Q: What aspects of your career do you think you will approach differently going forward because of this experience?
A: I think that the way I deliver messages to my colleagues is going to change going forward because of the soft skills I have learned from this experience. By nature, I am an executor. I am a CEO who really likes to get things done. And although my intention is to be efficient, I often come across as very stoic which is not necessarily the best way to communicate. I have been able to recognize this throughout training and have learned soft skills that are going to help me know when to leverage my efficient nature and when to nuance it a bit more to make sure my messaging lands correctly and is not interpreted negatively. My coach helped me understand how to ask the right questions, slow down a bit and clarify for understanding.
My team is growing, and I want to make sure that from an effectiveness perspective that we’re growing in the right way that is sustainable over time. I also want to make sure that I’m leaving a good legacy, and that has been a key theme with my coach lately. She’s been helping me understand what that really means for me. What would make it successful? What would not make it successful? How am I looking at that and what questions should I be really thinking about as I’m restructuring the organization and setting it up for success? What will change look like for the team? My coach has really helped me to think through these bits and pieces. She’s not giving me the answers, but rather asking questions to help me confirm or redirect my thought process and open up my perspective to other thoughts and ideas.
Q: What leadership skills will you bring back to Bank of America?
A: Although most people in my position would only stay for a year, I have asked to extend my position as the CEO of Paradigm for Parity and will stay in my role until at least June of 2023 because I feel like I’m just getting started. I know there is a lot to come during my second year now that I feel more comfortable in my role. If someone had asked me before if I would run a line of business at Bank of America, I would have said “no way,” because I didn’t have the confidence or self-assurance to take on a role like that, but if asked today, I would say absolutely because of the skills I’ve learned. I am connected to Bank of America and still meet with leaders periodically, but I have also told those leaders and executives that I am not the same person that I was when I left. My experience has given me a deeper understanding of who I am as an individual, my capabilities and ultimately more confidence in my execution. I am embracing the fact that I am ok with making mistakes, and I am ready to take on new challenges. That’s how this experience has changed me.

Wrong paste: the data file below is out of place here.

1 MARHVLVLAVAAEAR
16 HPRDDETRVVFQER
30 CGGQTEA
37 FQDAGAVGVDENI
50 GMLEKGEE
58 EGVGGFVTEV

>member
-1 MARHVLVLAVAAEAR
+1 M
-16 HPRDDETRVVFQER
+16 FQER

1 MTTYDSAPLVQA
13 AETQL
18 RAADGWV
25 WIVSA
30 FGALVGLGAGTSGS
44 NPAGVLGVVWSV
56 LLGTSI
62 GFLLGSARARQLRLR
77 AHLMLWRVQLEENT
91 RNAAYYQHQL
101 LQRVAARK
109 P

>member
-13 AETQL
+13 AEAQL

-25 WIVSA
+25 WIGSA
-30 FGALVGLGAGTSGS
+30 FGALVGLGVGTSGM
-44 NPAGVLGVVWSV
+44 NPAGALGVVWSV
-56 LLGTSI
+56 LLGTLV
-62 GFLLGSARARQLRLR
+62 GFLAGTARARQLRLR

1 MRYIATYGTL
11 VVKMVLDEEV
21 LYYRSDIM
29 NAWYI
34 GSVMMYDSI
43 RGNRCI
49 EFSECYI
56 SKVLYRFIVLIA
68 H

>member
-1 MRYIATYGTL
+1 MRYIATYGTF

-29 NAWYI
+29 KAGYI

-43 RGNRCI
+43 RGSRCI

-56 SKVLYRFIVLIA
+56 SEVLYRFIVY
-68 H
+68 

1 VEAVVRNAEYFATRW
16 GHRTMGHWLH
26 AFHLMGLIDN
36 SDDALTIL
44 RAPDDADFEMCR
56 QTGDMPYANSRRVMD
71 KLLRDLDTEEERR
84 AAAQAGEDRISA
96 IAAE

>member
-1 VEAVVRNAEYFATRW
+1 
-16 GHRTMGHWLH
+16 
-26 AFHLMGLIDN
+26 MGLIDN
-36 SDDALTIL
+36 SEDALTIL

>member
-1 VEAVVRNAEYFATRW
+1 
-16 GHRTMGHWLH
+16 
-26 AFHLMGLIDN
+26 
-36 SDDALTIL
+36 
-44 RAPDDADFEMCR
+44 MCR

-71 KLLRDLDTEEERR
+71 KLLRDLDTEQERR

Q: Would you continue leadership coaching after this experience?
A: Absolutely. I think coaching is vital and to be honest with you, six months was not enough time in my opinion. I do see the value in continuing because people continue to change and evolve over time, meaning that your coaching will likewise need to evolve and grow with you. I’m not the same person I was two years ago, and our country is not the same as it was two years ago. Especially for multicultural women who have certain experiences that can be enriching but also traumatizing to deal with, having a leadership coach to help navigate our changing personal lives and our changing world is critically important.
As an executive, people feel like they don’t have time for leadership coaching. You have to show up to the meetings and dedicate the time. But the question that I ask multicultural female executives to ask themselves is, “are you worth it?” If you’re worth it, then you need a coach.